Be Gentle but Firm – Being firm can be difficult, especially if someone doesn’t listen to you. That’s even more true if you’re accustomed to having to escalate to get people to acknowledge you or your point. However, you don’t need acknowledgement to know that someone has heard you. Keep your tone soft, be kind, but be firm. That means sticking to your “no” and to what you said. It also means staying level even when the other person isn’t acknowledging you.
Don’t Explain More than Once – Getting stuck in loops of over explaining yourself can actually be detrimental to your boundaries being respected. Why? If you feel you have to validate your decision every single time you say it, you create openings where your loved one only has to find loopholes or alternatives in your reasoning. If you set a boundary, be certain of it. Explain yourself once or if your loved one asks you to. Then, if you have to remind that person of your boundary, simply do so. “I told you I can’t lend you money anymore” rather than a list of reasons why you can’t lend them money. “I will not drive you to the party” rather than a list of reasons why not. Be simple, clear, and firm, and don’t feel the need to validate yourself or your boundaries after you explain them.
One of the most important aspects of setting a boundary is that once you set it, you have to stick to it. That means ensuring there are repercussions for not following your boundaries. Sometimes those repercussions should be quite harsh. For example, if you’ve told your loved one that they can’t borrow money and they steal it instead, you’d want to take significant steps. If you told them that they can’t have friends over to use drugs and they do anyway, taking steps to restrict their access to the house may be a good idea.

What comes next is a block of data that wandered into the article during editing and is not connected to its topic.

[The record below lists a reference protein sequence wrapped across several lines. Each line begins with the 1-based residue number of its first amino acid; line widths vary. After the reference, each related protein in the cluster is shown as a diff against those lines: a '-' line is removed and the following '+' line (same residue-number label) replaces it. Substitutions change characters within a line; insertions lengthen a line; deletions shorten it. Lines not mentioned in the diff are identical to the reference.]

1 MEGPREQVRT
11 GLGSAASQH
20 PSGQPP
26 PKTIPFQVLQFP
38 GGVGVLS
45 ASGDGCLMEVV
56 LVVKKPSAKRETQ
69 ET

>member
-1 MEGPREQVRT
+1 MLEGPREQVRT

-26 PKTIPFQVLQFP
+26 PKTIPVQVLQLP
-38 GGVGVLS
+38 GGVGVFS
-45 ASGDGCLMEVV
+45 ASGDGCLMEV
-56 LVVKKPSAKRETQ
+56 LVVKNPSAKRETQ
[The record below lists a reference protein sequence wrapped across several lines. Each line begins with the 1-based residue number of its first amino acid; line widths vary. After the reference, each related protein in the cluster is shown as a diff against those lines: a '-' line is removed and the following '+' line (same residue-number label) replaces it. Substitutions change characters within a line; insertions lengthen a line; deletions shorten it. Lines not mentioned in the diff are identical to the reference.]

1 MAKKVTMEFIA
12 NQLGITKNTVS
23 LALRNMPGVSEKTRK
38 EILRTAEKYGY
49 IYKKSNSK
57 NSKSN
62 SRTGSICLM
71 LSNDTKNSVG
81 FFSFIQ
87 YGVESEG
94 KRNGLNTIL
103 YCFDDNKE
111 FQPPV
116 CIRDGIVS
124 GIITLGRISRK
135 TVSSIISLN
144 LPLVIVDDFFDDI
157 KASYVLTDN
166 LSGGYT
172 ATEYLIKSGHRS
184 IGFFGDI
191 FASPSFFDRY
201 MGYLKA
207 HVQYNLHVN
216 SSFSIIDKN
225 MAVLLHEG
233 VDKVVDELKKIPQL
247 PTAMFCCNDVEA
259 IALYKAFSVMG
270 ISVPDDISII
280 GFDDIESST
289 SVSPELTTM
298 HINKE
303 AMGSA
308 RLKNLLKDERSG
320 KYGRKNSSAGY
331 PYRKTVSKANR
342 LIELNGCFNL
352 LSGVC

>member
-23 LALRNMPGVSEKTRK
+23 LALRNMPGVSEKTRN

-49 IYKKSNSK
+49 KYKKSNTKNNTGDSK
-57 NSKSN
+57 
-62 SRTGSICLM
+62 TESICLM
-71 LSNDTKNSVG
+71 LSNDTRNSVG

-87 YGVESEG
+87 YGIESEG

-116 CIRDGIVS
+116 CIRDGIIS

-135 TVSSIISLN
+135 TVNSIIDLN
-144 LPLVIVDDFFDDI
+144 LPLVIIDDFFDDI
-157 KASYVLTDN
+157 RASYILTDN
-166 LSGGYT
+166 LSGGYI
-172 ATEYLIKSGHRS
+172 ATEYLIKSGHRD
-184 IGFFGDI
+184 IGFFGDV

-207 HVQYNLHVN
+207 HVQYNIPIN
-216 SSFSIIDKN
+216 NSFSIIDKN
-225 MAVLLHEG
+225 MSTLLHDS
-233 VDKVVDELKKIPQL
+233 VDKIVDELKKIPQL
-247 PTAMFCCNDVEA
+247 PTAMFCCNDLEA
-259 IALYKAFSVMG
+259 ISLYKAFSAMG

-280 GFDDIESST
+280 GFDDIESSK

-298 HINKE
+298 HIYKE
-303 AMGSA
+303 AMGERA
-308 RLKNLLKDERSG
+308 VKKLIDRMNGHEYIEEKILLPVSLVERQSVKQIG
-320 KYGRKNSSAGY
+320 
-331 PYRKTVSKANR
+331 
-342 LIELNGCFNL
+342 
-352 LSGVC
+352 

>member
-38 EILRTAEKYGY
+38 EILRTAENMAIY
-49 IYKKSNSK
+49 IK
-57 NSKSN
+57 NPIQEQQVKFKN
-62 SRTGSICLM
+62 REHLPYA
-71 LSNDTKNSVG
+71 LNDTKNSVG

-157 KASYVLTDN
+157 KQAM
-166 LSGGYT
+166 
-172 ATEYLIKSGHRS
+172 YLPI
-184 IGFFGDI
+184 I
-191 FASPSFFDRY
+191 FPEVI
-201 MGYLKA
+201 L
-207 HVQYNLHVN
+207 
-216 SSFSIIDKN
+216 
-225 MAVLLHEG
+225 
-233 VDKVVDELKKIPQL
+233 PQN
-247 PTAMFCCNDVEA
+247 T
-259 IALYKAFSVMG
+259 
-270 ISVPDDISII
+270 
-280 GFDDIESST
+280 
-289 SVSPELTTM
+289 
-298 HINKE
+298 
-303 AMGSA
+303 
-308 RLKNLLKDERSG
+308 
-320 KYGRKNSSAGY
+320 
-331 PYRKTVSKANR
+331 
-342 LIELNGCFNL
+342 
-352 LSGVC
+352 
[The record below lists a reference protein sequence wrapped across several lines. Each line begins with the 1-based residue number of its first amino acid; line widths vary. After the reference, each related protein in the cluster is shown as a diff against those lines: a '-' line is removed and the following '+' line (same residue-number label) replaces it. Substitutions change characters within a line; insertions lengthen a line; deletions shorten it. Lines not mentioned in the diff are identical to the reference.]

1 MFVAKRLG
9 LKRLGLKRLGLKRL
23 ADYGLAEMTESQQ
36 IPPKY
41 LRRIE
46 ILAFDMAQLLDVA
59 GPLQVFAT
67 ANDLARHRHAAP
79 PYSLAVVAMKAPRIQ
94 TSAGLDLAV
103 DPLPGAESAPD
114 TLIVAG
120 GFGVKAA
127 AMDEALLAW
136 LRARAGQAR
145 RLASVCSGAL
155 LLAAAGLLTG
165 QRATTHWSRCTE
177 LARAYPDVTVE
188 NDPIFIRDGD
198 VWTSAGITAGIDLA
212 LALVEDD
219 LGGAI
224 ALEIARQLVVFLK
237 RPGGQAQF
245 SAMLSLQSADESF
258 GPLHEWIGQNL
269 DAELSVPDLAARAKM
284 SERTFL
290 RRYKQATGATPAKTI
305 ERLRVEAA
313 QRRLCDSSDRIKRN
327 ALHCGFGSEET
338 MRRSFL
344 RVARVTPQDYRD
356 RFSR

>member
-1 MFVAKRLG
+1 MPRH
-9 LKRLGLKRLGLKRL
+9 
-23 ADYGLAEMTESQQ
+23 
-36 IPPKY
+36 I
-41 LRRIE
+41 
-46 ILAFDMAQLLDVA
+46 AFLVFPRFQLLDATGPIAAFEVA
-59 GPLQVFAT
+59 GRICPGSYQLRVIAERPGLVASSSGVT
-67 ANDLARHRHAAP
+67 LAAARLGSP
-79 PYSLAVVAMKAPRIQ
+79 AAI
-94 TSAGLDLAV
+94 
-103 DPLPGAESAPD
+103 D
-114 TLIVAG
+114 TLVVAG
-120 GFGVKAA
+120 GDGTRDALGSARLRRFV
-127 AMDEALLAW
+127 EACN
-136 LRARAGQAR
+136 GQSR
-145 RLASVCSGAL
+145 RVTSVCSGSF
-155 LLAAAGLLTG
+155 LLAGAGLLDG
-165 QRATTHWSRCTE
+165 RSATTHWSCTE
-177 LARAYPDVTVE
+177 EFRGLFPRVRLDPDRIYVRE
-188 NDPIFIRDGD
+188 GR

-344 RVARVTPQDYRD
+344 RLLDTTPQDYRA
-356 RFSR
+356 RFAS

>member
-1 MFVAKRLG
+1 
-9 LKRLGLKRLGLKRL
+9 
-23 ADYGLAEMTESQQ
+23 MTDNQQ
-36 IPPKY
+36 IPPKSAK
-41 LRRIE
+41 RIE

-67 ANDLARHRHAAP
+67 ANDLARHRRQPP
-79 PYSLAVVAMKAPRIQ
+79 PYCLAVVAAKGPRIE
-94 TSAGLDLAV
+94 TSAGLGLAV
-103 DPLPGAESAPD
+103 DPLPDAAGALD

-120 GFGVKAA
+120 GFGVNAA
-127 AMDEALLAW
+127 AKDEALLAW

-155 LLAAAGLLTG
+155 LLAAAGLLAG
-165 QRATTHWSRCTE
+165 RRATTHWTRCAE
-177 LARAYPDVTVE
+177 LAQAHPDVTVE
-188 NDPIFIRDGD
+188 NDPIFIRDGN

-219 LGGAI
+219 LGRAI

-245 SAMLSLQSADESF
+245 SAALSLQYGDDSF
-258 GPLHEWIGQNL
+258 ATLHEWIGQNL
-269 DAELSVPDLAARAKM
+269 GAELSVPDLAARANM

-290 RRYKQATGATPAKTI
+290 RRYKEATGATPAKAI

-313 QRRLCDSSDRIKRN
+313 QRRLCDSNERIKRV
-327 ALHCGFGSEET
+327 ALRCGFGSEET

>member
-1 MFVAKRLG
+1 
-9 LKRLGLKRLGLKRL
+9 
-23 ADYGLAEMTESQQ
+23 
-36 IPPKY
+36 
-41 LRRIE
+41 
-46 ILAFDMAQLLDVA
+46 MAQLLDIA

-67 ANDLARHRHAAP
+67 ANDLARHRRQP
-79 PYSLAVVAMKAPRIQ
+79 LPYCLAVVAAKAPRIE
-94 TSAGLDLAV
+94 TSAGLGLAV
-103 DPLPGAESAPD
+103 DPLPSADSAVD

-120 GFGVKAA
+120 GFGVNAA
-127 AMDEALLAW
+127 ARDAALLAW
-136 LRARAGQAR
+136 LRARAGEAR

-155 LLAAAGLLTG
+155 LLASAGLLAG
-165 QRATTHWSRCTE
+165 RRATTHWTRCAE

Set boundaries and decide on valid repercussions if those boundaries are not followed. Pick repercussions that you can and will follow through on because if you don’t follow through on boundaries, your boundaries essentially don’t exist.
You’ll also likely want to try to be mindful of where your boundaries may overlap with safety concerns. For example, you may not be comfortable with your loved one using in your home but it’s likely a lot safer for them to use in your home than on the street. If you have something that you feel is important for your mental health, emotional health, stress levels, or physical health, write it down, consider discussing it with your loved one, and come to an agreement based on everyone involved.
If you or a loved one is seeking help for alcohol or other substance abuse, contact us at Stairway Resource Center today. At Stairway Resource Center we provide a 60 to 90-day outpatient program that takes place in an engaging and supportive community setting. We offer dual diagnosis treatment and daily group and individual therapy for our clients, in addition to fun community-based events and activities.
Michael D. Stone, MD has been in practice for over 30 years. He graduated from Medical School in 1986 and attended LA County/USC Medical Center Residency in the field of Emergency Medicine. He is a practicing E.R. doctor at 2 hospitals in the Southern California area. Dr. Stone also has a Specialty in Chemical Dependency and Addiction Medicine for 22 years. He is the Medical Director of numerous Residential and Outpatient Facilities in the Los Angeles area. Dr. Stone’s interests outside of medicine include a commercial pilot, all outdoor activities including skiing, fishing and boating.